What are Insular Cortex Disorders?
The insular cortex is an area of the brain deep inside the cerebral cortex, the large outer portion of the brain. It is also sometimes referred to as the insula or the insular lobe.
The insular cortex consists of a dense collection of nerve cells. These cells are connected to each other and to many other different parts of the brain responsible for a wide variety of functions. Because of all these connections, scientists believe that the insula plays some role in a multitude of mental and physical bodily functions, including:
- Sensory processing
- Emotional processing
- Motor (movement) control
Functions of the Insular Cortex
Researchers are still trying to fully understand how the insular cortex works, but studies have so far linked the insula to a large number of diverse functions, such as:
- Basic emotions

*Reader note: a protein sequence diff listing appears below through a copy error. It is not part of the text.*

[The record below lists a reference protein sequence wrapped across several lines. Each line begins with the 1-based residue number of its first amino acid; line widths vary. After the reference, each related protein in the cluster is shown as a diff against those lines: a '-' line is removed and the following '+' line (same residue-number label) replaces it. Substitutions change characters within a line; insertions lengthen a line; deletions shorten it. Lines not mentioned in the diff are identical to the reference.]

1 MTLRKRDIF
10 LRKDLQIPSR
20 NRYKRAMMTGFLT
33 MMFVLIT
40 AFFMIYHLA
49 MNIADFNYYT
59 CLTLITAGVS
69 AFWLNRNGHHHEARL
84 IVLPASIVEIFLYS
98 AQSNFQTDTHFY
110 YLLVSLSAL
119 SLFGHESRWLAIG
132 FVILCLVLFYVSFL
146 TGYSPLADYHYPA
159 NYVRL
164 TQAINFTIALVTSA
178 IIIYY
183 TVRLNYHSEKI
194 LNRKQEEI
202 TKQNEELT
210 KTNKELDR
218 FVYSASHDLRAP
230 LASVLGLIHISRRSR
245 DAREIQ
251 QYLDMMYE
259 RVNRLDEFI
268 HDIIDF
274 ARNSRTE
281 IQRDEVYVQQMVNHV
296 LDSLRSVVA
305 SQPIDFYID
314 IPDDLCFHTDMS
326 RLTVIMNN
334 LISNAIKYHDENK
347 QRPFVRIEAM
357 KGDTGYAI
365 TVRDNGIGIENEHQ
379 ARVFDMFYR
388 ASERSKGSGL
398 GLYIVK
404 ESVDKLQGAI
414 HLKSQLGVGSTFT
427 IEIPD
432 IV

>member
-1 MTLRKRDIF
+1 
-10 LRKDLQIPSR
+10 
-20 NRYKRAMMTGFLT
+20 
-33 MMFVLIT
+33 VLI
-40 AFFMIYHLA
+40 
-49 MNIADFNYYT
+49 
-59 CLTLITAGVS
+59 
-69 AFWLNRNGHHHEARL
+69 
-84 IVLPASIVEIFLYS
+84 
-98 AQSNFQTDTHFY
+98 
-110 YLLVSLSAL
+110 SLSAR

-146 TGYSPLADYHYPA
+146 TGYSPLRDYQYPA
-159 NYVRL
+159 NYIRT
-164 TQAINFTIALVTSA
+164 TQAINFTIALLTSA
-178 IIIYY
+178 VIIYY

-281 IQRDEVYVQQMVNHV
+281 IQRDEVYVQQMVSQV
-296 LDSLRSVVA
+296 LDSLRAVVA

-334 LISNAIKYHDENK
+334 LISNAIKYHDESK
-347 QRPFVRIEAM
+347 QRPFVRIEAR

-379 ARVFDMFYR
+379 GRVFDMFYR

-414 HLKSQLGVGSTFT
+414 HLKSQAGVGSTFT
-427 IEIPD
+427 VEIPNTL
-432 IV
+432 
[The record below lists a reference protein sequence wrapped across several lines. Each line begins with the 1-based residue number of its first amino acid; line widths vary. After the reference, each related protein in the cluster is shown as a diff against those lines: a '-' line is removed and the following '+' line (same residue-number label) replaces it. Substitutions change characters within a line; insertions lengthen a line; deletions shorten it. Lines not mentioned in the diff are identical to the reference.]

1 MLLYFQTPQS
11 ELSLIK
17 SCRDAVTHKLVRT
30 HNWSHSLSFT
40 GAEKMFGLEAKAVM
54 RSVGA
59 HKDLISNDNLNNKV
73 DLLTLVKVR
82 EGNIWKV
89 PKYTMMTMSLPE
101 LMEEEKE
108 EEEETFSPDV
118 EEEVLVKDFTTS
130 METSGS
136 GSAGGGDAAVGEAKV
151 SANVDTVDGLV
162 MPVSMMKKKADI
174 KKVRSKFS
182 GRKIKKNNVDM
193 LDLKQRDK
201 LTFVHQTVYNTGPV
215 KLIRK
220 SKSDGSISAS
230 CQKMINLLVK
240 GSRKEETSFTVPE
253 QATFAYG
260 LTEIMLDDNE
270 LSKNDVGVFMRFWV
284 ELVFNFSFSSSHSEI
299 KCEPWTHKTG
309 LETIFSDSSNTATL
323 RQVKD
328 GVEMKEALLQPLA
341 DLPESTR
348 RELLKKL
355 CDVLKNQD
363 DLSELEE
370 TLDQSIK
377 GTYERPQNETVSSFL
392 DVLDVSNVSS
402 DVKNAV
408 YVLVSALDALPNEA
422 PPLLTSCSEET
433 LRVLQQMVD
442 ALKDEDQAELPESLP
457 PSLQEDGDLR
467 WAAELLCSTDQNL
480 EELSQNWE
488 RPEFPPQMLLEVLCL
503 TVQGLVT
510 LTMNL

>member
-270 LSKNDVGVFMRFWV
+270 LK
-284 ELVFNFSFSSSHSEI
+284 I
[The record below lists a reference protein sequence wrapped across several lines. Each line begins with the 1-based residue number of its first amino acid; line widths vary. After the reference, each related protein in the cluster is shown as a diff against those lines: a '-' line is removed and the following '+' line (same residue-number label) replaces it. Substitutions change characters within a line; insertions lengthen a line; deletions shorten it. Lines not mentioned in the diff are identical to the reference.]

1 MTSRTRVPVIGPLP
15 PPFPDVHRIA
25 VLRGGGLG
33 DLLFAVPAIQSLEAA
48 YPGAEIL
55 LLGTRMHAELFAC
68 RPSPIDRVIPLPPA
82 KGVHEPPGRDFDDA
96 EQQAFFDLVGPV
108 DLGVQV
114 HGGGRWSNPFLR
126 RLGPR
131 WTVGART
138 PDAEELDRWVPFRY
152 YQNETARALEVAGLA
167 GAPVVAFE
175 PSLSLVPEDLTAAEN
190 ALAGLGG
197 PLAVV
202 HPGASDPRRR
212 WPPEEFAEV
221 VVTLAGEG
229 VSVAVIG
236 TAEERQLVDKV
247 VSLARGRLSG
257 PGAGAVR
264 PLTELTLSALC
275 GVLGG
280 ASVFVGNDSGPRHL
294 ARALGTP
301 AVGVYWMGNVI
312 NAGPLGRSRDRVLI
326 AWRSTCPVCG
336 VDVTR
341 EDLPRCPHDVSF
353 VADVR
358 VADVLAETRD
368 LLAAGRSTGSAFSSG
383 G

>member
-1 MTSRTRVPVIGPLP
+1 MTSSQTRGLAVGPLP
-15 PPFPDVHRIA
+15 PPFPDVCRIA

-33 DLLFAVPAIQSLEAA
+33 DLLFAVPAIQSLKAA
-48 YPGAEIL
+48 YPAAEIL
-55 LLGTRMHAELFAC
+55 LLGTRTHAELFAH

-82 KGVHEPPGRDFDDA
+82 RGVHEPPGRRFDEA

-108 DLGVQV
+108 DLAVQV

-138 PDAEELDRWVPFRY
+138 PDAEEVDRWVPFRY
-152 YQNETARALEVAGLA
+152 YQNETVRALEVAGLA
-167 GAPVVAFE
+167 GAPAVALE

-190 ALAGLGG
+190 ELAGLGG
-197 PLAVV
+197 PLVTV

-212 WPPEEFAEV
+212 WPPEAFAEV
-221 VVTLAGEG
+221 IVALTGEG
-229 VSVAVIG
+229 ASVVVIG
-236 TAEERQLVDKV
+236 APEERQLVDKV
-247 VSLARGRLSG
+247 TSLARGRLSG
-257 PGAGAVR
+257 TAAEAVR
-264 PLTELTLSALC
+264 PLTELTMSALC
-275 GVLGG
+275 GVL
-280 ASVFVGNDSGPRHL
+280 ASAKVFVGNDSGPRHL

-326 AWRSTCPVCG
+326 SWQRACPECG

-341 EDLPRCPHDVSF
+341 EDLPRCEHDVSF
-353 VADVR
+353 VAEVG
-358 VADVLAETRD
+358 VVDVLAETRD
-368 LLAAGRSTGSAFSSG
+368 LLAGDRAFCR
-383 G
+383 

- Pain perception
- Sensory processing
- Self-awareness, consciousness, and other forms of self-perception
- Awareness of essential bodily functions such as heartbeat and hunger, a process known as interoceptive awareness
- Motor control
- Risk prediction
- Social concepts such as empathy and the ability to read social cues
Disorders Associated with the Insular Cortex
The function of the insular cortex is associated with several mental health-related issues, including:
What Causes Insular Cortex Disorders?
Problems with the function of the insular cortex may stem from damage to the brain, the effects of an underlying disorder, or genetic conditions that affect the development of the insula. Possible causes of dysfunction include:
Are Insular Cortex Disorders Hereditary?